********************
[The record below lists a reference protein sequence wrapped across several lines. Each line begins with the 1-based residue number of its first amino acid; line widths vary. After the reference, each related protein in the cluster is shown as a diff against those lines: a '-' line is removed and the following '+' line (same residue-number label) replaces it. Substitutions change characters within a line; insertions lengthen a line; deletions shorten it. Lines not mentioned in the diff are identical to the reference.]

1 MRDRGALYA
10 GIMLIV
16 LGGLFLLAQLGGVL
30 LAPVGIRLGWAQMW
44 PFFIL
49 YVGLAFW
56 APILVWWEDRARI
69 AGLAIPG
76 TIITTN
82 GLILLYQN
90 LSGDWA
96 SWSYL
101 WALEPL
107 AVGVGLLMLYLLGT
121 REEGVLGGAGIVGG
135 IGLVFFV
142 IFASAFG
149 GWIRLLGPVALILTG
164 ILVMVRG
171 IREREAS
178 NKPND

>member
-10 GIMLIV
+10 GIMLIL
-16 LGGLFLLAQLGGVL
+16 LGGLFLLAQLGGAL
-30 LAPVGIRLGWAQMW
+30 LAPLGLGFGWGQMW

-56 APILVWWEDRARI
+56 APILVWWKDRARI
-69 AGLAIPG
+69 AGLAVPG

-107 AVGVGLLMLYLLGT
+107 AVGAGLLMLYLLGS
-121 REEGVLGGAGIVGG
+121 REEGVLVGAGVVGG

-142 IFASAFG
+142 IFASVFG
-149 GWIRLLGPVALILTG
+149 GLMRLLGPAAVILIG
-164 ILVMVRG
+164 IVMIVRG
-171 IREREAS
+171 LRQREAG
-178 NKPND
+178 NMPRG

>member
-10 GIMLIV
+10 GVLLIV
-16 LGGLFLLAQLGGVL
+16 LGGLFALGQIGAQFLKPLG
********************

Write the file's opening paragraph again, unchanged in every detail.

[The record below lists a reference protein sequence wrapped across several lines. Each line begins with the 1-based residue number of its first amino acid; line widths vary. After the reference, each related protein in the cluster is shown as a diff against those lines: a '-' line is removed and the following '+' line (same residue-number label) replaces it. Substitutions change characters within a line; insertions lengthen a line; deletions shorten it. Lines not mentioned in the diff are identical to the reference.]